Tag Archives: Understanding Your Role

The Team Player: Understanding Your Role Part II

17 Nov

Playing on a team is messy business. It doesn’t take a lot for most of us to get distracted from the tasks we’ve been assigned and sidetracked into performing duties that belong to others. Unfortunately, in the process of accomplishing those tasks, we often fail at the ones which were initially assigned to us. In helping the team, we set it back and tear it down.

Sadly, far too many people view team work as one person’s effort to cover the goofs and blunders of everyone else. Team work, real team work, however, begins not with a hero complex and a desire to carry the weight of the entire project on our shoulders, but with an understanding of our part in ensuring that project’s success.

In a way, it’s a little bit like playing on a softball team. Each member has a purpose and every member is important if the team is to win or (in the case of some teams) at least lose with honor.

For a number of years, I played catcher for a coed team whose only rules were that you had to be between the ages of twelve and dead to participate. My primary purpose was to catch the ball (usually, but not always, with my glove). My secondary purpose was to back up the pitcher once the ball was in play. Occasionally, our pitcher would miss a ball. When he did, I was right behind him to scoop it up and fire it to third for the out.

Now, imagine what would have happened had I been more focused on backing up the pitcher than I was on performing my duties as a catcher. How many balls that were powered back towards home plate would have been missed? How many runs would have been scored against us simply because I wasn’t focused on doing the job which had been assigned to me?

The same thing happens in the workplace when we lose our focus and forget the part we’ve been assigned to play. If we want to succeed as a team player, we need to put first things first. That means taking the time to understand the job we were hired to do and putting in the effort to get it done right.

Now, I can hear you saying, “That’s all great and good, but there is no ‘I’ in team.” Indeed, for a team to be a success, every member needs to pull their own weight. And it doesn’t take a genius to notice that this doesn’t always happen.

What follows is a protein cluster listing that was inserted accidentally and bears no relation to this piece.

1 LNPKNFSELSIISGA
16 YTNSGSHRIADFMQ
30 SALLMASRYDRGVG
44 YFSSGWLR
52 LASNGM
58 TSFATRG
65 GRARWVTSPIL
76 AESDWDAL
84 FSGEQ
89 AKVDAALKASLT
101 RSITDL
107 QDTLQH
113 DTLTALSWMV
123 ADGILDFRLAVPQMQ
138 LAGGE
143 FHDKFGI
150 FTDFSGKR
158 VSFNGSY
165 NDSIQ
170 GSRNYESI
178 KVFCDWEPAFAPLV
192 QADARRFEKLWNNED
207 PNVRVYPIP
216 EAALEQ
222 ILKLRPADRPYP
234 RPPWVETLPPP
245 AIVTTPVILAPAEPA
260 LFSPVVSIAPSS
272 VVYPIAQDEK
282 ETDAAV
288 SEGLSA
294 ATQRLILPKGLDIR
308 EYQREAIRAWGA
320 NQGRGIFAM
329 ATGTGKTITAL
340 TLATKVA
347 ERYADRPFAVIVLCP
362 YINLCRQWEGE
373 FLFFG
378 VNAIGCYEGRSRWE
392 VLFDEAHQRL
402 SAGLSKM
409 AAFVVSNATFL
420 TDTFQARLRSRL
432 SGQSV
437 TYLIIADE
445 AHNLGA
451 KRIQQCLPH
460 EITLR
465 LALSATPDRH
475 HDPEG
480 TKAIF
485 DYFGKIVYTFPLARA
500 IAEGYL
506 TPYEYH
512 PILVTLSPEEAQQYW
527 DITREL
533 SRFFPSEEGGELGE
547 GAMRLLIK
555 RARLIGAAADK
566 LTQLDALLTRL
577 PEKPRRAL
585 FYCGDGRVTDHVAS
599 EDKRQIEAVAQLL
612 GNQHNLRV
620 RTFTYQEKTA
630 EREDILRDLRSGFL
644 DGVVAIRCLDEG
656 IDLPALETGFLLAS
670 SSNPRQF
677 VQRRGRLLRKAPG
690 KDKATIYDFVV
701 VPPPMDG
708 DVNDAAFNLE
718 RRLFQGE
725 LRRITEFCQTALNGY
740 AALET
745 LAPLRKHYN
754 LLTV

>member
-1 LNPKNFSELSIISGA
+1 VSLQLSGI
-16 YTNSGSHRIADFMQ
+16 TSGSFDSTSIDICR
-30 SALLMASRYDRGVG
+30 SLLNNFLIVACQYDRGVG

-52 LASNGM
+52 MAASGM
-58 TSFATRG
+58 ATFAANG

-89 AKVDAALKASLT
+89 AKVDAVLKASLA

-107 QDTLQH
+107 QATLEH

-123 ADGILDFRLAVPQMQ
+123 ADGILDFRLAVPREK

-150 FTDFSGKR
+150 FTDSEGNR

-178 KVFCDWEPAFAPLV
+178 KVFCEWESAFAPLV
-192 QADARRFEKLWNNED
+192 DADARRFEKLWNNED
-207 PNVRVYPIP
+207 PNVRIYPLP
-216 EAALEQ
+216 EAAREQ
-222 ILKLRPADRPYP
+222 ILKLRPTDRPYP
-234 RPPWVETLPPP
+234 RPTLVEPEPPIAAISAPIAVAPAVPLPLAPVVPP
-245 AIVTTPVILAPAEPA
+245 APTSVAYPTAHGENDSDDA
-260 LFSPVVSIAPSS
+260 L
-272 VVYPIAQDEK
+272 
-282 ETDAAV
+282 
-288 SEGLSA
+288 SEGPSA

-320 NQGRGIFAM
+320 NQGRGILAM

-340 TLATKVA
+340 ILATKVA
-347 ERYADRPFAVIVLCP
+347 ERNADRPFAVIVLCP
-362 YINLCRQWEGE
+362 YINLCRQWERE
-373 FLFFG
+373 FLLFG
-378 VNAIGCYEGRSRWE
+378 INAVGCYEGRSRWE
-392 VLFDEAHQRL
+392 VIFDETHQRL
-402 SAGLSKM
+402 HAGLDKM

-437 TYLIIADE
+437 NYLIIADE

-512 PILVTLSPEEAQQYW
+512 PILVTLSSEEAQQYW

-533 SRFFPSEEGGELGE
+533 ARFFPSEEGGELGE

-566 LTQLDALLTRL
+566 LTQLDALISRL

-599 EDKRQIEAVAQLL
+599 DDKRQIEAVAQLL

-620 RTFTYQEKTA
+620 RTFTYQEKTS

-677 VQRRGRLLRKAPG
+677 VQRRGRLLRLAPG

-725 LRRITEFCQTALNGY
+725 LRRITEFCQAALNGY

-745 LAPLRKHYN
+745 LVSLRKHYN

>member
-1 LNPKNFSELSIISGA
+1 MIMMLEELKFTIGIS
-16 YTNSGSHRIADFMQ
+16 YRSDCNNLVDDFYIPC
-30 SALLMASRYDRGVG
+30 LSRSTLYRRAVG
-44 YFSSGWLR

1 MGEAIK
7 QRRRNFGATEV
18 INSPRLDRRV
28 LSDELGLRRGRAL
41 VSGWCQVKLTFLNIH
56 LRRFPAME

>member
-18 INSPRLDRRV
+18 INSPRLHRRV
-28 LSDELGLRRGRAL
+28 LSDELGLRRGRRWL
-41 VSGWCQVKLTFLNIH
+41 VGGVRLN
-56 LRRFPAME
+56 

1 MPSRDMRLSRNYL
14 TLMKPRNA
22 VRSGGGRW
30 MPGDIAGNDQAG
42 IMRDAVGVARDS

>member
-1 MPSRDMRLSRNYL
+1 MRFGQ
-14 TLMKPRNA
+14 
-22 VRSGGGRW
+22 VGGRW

So what do we do when we’re putting in all of the effort and others are slacking off? Do we gripe about the unjustness of the situation? Do we mull it over in our minds until it consumes us? Sadly, this is the course that many people do take when injustice and discord dominate the workplace. We’ll be taking a look at the dangers of this route next week, but in the meantime, feel free to share your own “team player” story in the comment box below!




The Team Player: Understanding Your Role Part I

31 Oct

Several years ago, I was asked to serve as the music director for a Christian camp.  Seeing an opportunity to involve several others in the team, I invited an extremely gifted young lady from my church to assist me in the task. Eagerly, she accepted the offer and the two of us met up at the camp two weeks later, ready to provide a worshipful time for a group of rowdy sixth graders.

Unfortunately, my hiring skills proved to be lacking. The agreement had been that the young lady would assist me in any capacity necessary in order to aide me in attaining the goal of a smooth worship event. She would be a team player who operated under my guided supervision.

She, however, approached the assignment with the attitude of a “team player”. She was there to “pick up the pieces” not just for me, but for everyone else involved in the functioning of each event. As heroic and self-sacrificing as this may sound at first, her failure to fully understand the part she was supposed to play within our team led to a near disaster.

It had been a particularly full afternoon and time to prepare for worship was limited. Knowing that this was our moment to shine, I grabbed my young assistant and explained, “I need you to photocopy this music for me while I go find the rest of our equipment.” With a nod of her head, she agreed and I set off to find the missing gear.

The adventure took me a good half an hour and, when I returned, I found that she was busy taking down cafeteria tables and setting up chairs. “Excellent!” I declared, fairly beaming with pride. “Where’s the music?”

“Oh, I didn’t copy that,” she replied. “They need to get this done and if I don’t help, there will be nowhere for anyone to sit!”

I quickly explained to her that, while I applauded her willingness to help, there was more to being a real team player than simply doing anything and everything that looked as if it needed to be done. There was plenty of staff on hand to deal with the seating arrangements… but there had been only one member of staff to see to the sheet music. We would now have to postpone the worship session because she had not done what I had asked. By failing to understand her individual role as a member of the team, she had actually done more harm than good.

This same situation occurs frequently enough within the realm of the workforce. You’ve probably experienced it yourself when, in the course of completing your assignment, you’ve been sidetracked by someone who isn’t completing theirs. We generally respond to this sort of situation in one of two ways. We’ll explore the first of these next week. But in the meantime, feel free to share your own experience with successful (or not so successful) teamwork in the comment box below!

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